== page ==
When I dropped off my cleaning at Boss Cleaners, the proprietor offered to sell my greeting cards from her counter as well. I’ve been selling these cards, printed on Hallmark Card stock with envelopes in a plastic sleeve, for $5 each or 5 for $20. I’m out of breath at all these new developments, and it isn’t even 9 a.m. yet!

I’ll be selling my work next at the Genny Wood Show in Bullard, Texas on Saturday November 4.

When you get the chance, check out these amazing photographs by Dave Shultz. His work takes my breath away.

Dave has recently added The Gallery at Redlands to the website of the Redlands Historic Inn.

Thank you, Dave, for your friendship and inspiration.

And thanks all of you for reading.

I paint in order to remember.

I journal when I feel alone.

I blog to remind myself that I am not alone.

Prototype for a New Greeting Card

October 23, 2017

polar first

Palestine Christmas Express

Visions of the historic Texas & Pacific #610 cutting through the snow beneath a star-littered night sky should fill every soul with the warm sentiments of Christmas. This majestic 2-10-4 steam locomotive, created in 1927 by Lima Locomotive Works, pulled trains between Shreveport, Louisiana and El Paso, Texas until it was retired in 1950. In February and March 1976, it pulled the bicentennial “Freedom Train” across Texas. This magnificent locomotive today rests in a dark and quiet train shed in Palestine, Texas, but stories of its journeys live on in the American imagination.

As time draws nearer my November show of train watercolors, I am now making greeting cards of every new train painted this year. The above is my first draft of the most recent painting. I suppose I need to find another gear, because there are eleven other paintings needing texts for cards. We are planning to show the original paintings along with limited edition signed & numbered prints, postcards and greeting cards of the entire collection. To date, there are about twenty framed paintings selected for the show. I have started a new one this evening of the historic #300 that has been used in the excursion train that runs between Palestine and Rusk. The locomotive, one hundred years old this year, has been re-numbered as #30 and featured in one of my recent works. In prior years, as the #300, the engine featured bright red and yellow colors. I plan to contrast these beneath another starry night sky.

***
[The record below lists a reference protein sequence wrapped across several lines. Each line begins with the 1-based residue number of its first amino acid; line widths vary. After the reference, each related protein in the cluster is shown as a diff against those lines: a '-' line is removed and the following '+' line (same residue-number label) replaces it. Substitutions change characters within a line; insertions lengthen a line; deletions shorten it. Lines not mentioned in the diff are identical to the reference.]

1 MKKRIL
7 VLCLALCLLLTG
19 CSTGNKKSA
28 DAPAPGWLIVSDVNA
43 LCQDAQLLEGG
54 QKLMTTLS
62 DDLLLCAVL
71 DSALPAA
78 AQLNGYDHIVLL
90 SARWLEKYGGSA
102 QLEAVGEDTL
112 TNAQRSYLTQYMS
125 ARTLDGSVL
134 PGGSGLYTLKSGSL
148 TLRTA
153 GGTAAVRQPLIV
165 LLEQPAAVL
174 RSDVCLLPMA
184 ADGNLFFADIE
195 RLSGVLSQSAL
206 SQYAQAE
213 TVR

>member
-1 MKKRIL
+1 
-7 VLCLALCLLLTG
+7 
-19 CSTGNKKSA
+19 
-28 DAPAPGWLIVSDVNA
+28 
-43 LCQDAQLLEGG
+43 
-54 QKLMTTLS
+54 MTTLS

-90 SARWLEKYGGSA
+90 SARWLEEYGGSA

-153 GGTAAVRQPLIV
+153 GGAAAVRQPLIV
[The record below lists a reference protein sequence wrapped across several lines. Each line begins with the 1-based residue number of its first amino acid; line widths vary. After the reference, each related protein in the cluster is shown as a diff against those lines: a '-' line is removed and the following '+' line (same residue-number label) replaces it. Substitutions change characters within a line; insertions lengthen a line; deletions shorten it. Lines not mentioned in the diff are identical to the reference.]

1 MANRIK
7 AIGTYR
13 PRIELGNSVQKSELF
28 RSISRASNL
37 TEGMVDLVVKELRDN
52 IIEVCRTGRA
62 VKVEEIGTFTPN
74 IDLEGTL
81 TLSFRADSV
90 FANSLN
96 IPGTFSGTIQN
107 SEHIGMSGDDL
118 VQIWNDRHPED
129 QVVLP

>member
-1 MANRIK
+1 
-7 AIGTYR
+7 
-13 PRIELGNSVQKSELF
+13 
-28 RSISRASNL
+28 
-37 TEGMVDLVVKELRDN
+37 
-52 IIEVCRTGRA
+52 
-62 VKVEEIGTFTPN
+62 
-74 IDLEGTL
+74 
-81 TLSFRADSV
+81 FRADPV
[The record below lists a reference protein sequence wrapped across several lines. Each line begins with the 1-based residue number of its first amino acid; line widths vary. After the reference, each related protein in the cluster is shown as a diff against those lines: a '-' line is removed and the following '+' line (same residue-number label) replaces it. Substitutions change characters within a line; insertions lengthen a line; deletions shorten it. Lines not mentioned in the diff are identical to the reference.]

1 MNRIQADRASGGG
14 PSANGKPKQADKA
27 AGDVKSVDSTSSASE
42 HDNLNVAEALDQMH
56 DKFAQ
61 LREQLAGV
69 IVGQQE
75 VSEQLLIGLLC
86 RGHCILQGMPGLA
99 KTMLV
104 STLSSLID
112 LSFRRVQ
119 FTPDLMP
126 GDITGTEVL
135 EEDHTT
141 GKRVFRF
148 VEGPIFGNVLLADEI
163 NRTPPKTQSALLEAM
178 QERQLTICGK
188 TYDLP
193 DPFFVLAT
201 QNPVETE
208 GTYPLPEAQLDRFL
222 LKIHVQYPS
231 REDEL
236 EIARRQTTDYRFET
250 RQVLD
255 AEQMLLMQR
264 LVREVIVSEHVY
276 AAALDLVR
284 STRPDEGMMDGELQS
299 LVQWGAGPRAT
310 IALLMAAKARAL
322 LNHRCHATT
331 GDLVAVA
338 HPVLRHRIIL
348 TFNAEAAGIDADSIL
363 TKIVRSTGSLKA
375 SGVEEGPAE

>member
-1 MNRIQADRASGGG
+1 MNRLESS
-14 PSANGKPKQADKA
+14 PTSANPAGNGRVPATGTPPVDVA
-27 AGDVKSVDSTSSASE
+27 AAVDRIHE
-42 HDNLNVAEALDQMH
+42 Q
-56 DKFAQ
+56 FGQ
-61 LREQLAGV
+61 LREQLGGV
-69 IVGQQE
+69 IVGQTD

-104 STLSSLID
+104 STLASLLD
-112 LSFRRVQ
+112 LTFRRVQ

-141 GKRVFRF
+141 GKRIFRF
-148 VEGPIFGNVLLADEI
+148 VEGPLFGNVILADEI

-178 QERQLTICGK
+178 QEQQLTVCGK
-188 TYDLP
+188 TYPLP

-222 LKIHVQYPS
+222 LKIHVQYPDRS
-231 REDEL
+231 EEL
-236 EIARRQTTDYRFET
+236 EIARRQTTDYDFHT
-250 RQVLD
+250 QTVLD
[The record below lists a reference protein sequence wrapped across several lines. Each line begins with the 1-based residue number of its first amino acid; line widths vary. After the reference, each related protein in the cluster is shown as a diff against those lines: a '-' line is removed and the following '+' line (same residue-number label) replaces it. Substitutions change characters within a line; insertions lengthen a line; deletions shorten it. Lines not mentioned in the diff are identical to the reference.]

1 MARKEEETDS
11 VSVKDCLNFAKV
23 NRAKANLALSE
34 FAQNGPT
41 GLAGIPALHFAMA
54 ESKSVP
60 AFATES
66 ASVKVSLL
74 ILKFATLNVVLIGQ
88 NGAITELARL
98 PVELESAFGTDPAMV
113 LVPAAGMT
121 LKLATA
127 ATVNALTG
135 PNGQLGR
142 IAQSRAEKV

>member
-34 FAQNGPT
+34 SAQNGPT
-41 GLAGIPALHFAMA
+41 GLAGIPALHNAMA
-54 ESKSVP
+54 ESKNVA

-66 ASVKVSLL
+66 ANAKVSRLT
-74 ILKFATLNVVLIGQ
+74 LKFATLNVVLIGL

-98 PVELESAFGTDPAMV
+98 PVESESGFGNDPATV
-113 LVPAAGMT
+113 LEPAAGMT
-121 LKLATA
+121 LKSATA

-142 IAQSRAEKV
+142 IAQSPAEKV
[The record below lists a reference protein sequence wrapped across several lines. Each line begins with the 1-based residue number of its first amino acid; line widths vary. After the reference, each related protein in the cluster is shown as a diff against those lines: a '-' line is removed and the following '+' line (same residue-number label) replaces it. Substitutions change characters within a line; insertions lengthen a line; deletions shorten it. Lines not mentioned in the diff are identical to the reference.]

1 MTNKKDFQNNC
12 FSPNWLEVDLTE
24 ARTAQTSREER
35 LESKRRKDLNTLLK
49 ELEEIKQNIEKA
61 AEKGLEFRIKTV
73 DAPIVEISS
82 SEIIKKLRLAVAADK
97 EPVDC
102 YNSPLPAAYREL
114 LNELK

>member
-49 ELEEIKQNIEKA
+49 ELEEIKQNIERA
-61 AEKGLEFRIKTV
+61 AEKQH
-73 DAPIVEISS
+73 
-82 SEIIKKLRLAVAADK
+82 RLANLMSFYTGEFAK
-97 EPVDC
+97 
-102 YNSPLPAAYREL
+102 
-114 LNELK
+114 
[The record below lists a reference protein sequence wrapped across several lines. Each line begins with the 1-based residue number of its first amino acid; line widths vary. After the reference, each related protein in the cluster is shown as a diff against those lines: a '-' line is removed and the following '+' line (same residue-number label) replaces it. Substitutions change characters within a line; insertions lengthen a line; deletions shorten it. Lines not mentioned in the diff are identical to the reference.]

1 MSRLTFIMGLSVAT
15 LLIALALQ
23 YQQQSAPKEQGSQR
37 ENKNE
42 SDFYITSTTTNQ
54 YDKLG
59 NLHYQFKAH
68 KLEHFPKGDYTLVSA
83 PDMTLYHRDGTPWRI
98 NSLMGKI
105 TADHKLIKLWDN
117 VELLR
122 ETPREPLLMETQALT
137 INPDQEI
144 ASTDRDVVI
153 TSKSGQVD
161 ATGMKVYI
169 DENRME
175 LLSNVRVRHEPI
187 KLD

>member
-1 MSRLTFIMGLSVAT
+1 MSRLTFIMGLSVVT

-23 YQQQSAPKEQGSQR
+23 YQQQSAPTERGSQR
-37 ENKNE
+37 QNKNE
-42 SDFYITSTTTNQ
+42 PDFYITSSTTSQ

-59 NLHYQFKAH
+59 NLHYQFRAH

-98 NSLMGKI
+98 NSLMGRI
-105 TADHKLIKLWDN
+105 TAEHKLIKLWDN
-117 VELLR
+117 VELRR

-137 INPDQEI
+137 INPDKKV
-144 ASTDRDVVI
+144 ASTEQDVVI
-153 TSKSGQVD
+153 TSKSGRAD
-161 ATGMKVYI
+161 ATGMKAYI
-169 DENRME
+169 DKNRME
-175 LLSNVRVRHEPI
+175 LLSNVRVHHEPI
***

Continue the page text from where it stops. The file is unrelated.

Thanks for reading.

I paint in order to remember.

I journal when I feel alone.

I blog to remind myself I am not alone.

Laying the Groundwork for the Next Show

October 22, 2017


“The American Railroad Odyssey” is the title of my next show at The Gallery at Redlands, opening November 11 and extending till December 16. I was delighted when I visited Palestine this past weekend to discover that their local frame shop had completed work on eleven of my twelve watercolors to hang in the show.  I believe I will have at least twenty framed originals to hang when the show opens, accompanied by signed and numbered limited edition prints and greeting cards.

I finally reached home tonight after a grinding weekend at the Hot Pepper Festival, but wanted to toss out this blog before saying Good Night to all of you.

Thanks for reading.